Journal of Cutaneous and Aesthetic Surgery

: 2012  |  Volume : 5  |  Issue : 1  |  Page : 52--53

Surgical enucleation of corn: A novel technique

S Sacchidanand, M Mallikarjuna, Venkatesh Purohit, SN Sujaya 
 Departments of Dermatology, STD and Leprosy, Bangalore Medical College and Research Institute, Bangalore, Karnataka, India

Correspondence Address:
Venkatesh Purohit
Departments of Dermatology, STD and Leprosy, Bangalore Medical College and Research Institute, Bangalore, Karnataka

How to cite this article:
Sacchidanand S, Mallikarjuna M, Purohit V, Sujaya S N. Surgical enucleation of corn: A novel technique.J Cutan Aesthet Surg 2012;5:52-53

How to cite this URL:
Sacchidanand S, Mallikarjuna M, Purohit V, Sujaya S N. Surgical enucleation of corn: A novel technique. J Cutan Aesthet Surg [serial online] 2012 [cited 2022 Oct 7 ];5:52-53
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A corn or clavus is an area of well circumscribed hyperkeratosis of the skin with a dry, smooth and slightly convex surface caused by intermittent direct pressure exerted on a small area. [1],[2] Its size varies from 1 mm to 2 cm and it is conical in shape. It is composed of a cone shaped wedge of compressed hyperkeratotic stratum corneum with the base of the cone towards the surface of the skin and the apex pointing inwards. It presses upon the adjacent tissues and causes severe pain when pressed due to pressure on the nerves. [1],[2],[3],[4] Corns are mainly classified as soft corns occurring between the toes and hard corns occurring on the exposed plantar surface or dorsolateral surface of the small toe. Plantar corns are recalcitrant to the medical line of treatment and being very painful need surgical intervention. However, before undertaking surgery, the underlying orthopaedic problems, if any, should be corrected lest they recur. [2],[3],[5]

We describe here a simple and effective technique for the excision of corns.

Pre-operative preparations are done. The hyperkeratotic tissue surrounding and over the corn area is paired with no. 20-24 sterile surgical blade till erythema or transition from hard to less hard tissue occurs. The central core or kernel of the corn is visible more clearly after the above procedure.

A disposable biopsy punch, which encircles the central core, according to the size is taken and with a very slow and gradual rotatory half circular motion is pushed into the tissue. Before applying the punch on patient's skin, the patient is explained that at the point when he or she feels pain sensation or an increase in the pain sensation, he or she should immediately inform to surgeon. This should be firmly explained to the patient because this is the end point of the procedure and the surgeon should withdraw the punch without further extension into the tissue. If the punch is pushed deep into the tissue it may lead to severe pain, deep tissue injury and deep wound which may heal with a delay.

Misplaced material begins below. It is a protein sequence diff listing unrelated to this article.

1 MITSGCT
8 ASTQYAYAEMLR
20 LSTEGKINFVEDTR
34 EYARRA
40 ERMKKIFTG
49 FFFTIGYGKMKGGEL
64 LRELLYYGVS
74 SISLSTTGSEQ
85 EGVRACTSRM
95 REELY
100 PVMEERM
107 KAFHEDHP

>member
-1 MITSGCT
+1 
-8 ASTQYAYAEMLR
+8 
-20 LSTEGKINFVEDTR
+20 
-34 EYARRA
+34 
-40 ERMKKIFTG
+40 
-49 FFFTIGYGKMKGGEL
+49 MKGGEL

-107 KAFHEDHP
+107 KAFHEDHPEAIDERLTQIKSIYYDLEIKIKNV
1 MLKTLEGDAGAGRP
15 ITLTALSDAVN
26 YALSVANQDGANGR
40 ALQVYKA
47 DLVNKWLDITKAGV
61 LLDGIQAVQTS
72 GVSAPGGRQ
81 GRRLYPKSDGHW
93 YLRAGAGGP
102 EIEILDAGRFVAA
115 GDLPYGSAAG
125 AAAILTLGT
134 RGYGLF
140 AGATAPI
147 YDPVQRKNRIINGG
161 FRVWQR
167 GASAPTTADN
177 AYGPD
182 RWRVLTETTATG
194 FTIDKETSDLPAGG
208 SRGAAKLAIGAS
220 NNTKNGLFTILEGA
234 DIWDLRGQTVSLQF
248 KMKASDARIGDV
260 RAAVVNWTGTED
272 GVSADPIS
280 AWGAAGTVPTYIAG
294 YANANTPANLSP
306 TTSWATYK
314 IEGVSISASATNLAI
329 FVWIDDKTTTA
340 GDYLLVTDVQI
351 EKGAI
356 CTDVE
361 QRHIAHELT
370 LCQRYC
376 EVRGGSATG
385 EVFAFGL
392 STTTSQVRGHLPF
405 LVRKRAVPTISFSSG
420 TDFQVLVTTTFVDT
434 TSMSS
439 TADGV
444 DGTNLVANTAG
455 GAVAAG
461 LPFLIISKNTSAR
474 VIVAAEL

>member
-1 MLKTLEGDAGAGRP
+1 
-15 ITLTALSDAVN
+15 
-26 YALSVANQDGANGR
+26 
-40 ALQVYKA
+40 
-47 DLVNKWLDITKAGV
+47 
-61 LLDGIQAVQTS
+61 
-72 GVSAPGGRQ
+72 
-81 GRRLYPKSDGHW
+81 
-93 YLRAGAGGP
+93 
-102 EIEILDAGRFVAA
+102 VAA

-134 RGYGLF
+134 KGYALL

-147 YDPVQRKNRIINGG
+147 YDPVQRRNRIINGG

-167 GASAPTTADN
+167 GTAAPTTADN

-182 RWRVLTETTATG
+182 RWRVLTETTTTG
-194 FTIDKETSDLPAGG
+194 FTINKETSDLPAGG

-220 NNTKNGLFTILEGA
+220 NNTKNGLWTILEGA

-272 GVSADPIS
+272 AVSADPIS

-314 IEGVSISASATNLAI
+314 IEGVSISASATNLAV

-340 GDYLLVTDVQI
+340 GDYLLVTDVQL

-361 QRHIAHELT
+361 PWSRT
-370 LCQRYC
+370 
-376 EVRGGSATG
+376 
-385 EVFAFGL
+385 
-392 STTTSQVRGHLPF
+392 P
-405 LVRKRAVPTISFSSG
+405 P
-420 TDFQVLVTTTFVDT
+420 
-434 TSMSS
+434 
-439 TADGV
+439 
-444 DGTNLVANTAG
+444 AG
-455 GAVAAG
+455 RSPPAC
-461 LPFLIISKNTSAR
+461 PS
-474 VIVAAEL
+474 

The punched out tissue is held with Adson's toothed forceps and is gradually pulled without cutting. This leads to the complete extraction of the tissue with the central intact core excised. The pressure bandage is applied over the wound and the patient is instructed to use soft foot wear. The dressing is changed after 5 days.

We have used this technique for the removal of corns in six patients. All the patients were followed up for a period of 3 months. There was no recurrence of the lesion in any of the patients and no patient was having pain at the site of the enucleated corn during walking or resting position.


This is a simple and safe office procedure. The incidence of recurrence is reduced as the whole corn with the central core is excised in toto. Multiple corns can be removed in a single session.

There is immediate pain relief, no requirement of rest and the patient can return to the workplace immediately. This is a minimally invasive and less messy technique with minimal blood loss.

No local anaesthesia is required, so the pain associated with the injection of local anaesthesia on the plantar or palmar site is eliminated. There is minimal requirement of surgical instruments and no surgical expertise is required. Above all this is a very economical method for removal of corns.


This method cannot be used for the removal of very large corns.

We conclude that this technique immediately relieves the pain of the patient and removes the corn in toto preventing recurrences. This technique can be used for small plantar and palmar corns.


Dr. Avitus John Raakesh Prasad, who demonstrated this technique on 31 July 2011 during Dermatosurgery, Cosmetology and Laser workshop at JSS Medical College and Hospital, Mysore, Karnataka is greatly acknowledged.


1Benett RG. Lesions of the surface epidermis. Fundamentals of cutaneous surgery. In: Benett RG, editor. 1 st ed. St. Louis: The CV Mosby Company; 1988. p. 692-706.
2Gibbs RC, Boxer MC. Abnormal biomechanics of feet and the cause of hyperkeratosis. J Am Acad Dermatol 1982;6:1061-9.
3Silverskiold JP. Common foot problems: Relieving the pain of bunions, keratoses, corns and calluses. Postgrad Med 1991;10:112-4.
4Pavithran K. Disorders of keratinization. IADVL Textbook and atlas of dermatology (Valia RG, Valia AR editors) 2 nd ed. Mumbai: Bhalani Publishing House; 2003. Vol. 2; p. 799-846.
5Arndt KA. Corns and calluses. Manuel of dermatologic therapeutics. In: Arndt KA, Bowers KE, Chuttani KR, editors. 5 th ed. Boston: Little Brown and Company; 1995. p. 40-2.